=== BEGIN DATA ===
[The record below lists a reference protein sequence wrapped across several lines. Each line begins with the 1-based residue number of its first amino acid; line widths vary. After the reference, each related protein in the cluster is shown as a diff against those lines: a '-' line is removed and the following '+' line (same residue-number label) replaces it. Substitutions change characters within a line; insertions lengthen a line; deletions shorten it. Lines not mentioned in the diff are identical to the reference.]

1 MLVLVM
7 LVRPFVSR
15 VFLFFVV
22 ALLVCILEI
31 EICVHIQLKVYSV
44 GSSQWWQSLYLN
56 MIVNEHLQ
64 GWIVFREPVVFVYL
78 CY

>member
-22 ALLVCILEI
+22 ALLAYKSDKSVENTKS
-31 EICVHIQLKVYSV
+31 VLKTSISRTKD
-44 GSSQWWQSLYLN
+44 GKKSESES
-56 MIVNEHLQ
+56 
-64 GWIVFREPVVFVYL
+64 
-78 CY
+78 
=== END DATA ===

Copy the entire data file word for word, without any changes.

[The record below lists a reference protein sequence wrapped across several lines. Each line begins with the 1-based residue number of its first amino acid; line widths vary. After the reference, each related protein in the cluster is shown as a diff against those lines: a '-' line is removed and the following '+' line (same residue-number label) replaces it. Substitutions change characters within a line; insertions lengthen a line; deletions shorten it. Lines not mentioned in the diff are identical to the reference.]

1 MLVLVM
7 LVRPFVSR
15 VFLFFVV
22 ALLVCILEI
31 EICVHIQLKVYSV
44 GSSQWWQSLYLN
56 MIVNEHLQ
64 GWIVFREPVVFVYL
78 CY

>member
-22 ALLVCILEI
+22 ALLAYKSDKSVENTKS
-31 EICVHIQLKVYSV
+31 VLKTSISRTKD
-44 GSSQWWQSLYLN
+44 GKKSESES
-56 MIVNEHLQ
+56 
-64 GWIVFREPVVFVYL
+64 
-78 CY
+78 